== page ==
2f – 4m; age 14+; awaiting first production
Effi Briest is 17 when a marriage is arranged between her and the much older Baron von Instetten. She feels uncomfortable in her new surroundings and her new role, and is much in need of love and attention. Instetten treats her more as a child than as a wife and equal, and evidently his aim is to ‘educate’ her. She ends up in the arms of the playboy Major Crampas. Years later, when the affair becomes known, Instetten kills the major in a duel and disowns his wife, as that is what society expects of him. Even her parents break all ties with her, through fear of the social consequences to themselves. When three years later they do eventually take her back into their home, it is already too late.
Theodor Fontane remorselessly exposes the consequences of adhering to social norms and constraints. Neither Instetten nor Effi’s parents are able to give adequate thought or consideration to individual relationships, the pursuit of happiness, or indeed their own personal needs, and they never depart from their norm-governed (and hence normative) roles. The fact that they are always fully aware of what they are doing makes them at best into somewhat tragic figures whose regrets at the end are totally sincere but ultimately meaningless. Against the background of the late 19th century, this is a timeless tale of conflict between personal emotions and social pressures – a conflict that leads to the death of an innocent young girl.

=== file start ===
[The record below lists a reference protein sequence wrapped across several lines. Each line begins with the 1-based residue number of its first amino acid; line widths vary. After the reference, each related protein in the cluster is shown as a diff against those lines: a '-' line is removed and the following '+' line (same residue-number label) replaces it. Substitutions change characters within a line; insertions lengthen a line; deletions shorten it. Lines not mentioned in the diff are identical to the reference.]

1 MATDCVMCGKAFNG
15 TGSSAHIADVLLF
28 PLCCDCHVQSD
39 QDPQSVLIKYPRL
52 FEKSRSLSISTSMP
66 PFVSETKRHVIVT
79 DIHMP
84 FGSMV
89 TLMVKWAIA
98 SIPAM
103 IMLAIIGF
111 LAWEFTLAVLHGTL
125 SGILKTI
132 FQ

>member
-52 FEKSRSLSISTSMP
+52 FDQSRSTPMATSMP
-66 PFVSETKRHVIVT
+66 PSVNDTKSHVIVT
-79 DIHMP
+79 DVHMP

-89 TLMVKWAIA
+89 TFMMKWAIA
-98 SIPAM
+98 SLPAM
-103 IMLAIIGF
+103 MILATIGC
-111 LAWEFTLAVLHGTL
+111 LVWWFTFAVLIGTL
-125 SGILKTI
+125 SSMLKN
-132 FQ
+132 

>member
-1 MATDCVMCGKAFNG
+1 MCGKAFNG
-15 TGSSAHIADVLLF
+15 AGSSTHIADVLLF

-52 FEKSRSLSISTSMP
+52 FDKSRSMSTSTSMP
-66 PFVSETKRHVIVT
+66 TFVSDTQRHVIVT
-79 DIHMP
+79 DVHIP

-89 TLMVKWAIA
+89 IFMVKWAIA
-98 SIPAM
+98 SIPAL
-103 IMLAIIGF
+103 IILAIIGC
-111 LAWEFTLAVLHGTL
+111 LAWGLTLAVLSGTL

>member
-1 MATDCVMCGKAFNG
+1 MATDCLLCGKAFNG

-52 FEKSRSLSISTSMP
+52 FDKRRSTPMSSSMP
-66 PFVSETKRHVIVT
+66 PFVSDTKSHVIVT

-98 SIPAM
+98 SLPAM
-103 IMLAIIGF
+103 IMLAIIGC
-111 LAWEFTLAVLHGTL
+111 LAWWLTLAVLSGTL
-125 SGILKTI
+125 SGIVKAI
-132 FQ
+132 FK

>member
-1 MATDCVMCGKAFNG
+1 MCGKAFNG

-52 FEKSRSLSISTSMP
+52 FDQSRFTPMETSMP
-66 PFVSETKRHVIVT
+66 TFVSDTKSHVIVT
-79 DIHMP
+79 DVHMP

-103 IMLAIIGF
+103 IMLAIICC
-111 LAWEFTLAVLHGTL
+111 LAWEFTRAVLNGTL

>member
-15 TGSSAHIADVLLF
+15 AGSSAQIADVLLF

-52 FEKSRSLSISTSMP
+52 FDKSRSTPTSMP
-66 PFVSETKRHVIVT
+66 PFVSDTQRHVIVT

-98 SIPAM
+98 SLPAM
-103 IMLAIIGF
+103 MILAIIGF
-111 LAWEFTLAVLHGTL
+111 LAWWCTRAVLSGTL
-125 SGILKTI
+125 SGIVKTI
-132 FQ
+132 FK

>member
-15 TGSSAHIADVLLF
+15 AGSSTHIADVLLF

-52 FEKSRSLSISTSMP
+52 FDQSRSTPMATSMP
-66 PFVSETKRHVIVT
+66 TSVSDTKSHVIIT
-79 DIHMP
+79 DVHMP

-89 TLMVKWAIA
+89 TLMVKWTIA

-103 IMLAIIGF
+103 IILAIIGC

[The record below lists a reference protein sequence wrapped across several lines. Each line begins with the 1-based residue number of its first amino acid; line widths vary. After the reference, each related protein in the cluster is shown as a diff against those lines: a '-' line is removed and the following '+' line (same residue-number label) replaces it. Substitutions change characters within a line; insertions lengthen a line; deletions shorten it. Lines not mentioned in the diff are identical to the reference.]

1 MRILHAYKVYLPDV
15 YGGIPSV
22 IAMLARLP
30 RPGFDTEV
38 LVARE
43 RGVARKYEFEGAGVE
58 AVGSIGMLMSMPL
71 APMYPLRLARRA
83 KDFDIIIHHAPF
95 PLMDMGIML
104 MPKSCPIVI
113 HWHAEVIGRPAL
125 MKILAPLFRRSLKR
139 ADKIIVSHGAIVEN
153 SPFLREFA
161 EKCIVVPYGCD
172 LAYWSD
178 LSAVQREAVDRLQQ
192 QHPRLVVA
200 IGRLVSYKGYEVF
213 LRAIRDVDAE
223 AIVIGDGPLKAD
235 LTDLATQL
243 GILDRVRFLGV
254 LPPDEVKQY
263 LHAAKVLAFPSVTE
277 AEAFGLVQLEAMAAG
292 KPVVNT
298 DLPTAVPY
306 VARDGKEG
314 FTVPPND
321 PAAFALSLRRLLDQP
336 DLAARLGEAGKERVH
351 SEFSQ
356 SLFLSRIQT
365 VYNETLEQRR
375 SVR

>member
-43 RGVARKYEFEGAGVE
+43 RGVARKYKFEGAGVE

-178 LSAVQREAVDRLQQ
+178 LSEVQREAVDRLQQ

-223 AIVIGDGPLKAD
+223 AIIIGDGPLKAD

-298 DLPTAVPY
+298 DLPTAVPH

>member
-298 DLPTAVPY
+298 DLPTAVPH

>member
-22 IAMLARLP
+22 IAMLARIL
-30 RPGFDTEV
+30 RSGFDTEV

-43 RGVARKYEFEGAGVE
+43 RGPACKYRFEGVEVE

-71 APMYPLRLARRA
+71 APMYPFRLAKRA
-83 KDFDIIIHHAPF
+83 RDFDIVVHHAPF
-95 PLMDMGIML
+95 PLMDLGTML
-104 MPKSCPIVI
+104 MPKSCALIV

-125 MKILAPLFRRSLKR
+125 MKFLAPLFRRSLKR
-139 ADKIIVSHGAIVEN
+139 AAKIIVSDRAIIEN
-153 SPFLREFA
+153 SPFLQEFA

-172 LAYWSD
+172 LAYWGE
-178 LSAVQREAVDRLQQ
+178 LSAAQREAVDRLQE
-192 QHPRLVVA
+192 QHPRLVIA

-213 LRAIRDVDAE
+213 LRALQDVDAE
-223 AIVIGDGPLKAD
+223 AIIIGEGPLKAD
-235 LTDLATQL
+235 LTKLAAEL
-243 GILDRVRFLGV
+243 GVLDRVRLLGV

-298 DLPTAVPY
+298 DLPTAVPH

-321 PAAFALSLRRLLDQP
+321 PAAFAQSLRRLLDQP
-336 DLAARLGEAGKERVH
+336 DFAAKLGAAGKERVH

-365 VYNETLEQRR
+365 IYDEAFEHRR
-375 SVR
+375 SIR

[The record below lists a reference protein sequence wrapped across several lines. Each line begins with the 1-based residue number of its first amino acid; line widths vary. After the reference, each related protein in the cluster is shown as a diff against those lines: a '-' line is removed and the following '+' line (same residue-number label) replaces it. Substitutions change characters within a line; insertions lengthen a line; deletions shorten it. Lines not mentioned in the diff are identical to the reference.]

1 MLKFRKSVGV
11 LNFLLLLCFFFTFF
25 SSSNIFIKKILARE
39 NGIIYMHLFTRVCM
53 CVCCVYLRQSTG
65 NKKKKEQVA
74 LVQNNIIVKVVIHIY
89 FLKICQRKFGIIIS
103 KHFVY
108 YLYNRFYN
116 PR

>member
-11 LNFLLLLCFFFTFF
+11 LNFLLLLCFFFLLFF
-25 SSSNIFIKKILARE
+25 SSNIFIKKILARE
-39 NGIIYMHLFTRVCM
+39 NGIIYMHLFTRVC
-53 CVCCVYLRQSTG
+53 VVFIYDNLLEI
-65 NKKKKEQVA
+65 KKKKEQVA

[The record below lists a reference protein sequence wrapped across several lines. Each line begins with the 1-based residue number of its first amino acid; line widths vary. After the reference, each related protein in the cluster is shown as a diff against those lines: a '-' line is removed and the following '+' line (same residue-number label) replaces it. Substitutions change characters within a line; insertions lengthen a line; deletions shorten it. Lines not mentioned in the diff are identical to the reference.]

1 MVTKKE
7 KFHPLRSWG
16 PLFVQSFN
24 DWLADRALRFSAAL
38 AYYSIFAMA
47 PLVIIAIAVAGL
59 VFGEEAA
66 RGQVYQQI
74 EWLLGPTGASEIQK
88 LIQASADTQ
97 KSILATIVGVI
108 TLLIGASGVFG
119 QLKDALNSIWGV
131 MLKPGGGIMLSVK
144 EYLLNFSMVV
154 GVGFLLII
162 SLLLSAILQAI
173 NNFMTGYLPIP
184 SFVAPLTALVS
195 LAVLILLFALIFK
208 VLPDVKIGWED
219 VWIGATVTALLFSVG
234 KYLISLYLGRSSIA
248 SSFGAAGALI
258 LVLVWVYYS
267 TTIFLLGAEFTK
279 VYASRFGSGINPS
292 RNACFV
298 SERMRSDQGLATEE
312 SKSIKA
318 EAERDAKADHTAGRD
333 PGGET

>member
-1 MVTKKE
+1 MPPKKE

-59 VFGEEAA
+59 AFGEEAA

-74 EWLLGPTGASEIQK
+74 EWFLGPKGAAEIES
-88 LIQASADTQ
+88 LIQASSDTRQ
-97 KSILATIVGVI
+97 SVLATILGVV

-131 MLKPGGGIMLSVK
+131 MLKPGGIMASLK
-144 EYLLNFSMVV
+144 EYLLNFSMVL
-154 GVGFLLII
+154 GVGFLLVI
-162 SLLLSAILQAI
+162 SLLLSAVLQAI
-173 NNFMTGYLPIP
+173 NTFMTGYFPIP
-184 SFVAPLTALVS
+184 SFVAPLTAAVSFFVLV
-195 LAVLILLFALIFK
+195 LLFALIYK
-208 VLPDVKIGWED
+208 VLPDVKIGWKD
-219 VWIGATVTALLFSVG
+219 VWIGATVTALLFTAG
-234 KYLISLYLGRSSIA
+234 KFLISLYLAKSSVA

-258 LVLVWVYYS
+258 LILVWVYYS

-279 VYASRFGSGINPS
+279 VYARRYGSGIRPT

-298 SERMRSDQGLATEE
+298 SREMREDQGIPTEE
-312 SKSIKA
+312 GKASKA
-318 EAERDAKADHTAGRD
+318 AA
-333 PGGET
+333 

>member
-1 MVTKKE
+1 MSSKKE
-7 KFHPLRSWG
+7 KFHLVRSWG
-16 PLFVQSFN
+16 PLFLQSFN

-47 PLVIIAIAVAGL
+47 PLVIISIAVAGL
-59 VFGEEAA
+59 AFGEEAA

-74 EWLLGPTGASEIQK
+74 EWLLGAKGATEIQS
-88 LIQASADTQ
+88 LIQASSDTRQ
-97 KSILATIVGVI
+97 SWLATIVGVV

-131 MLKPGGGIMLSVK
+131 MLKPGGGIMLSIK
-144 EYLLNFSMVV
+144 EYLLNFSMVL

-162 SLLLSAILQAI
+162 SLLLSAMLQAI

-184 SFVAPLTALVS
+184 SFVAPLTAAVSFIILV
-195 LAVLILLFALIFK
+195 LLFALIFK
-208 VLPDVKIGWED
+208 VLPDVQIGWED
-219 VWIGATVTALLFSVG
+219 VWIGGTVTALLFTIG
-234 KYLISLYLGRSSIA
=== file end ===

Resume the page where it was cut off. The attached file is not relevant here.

Besetzung: 2 Dame(n) , 4 Herr(en)
Alter: empfohlen ab 14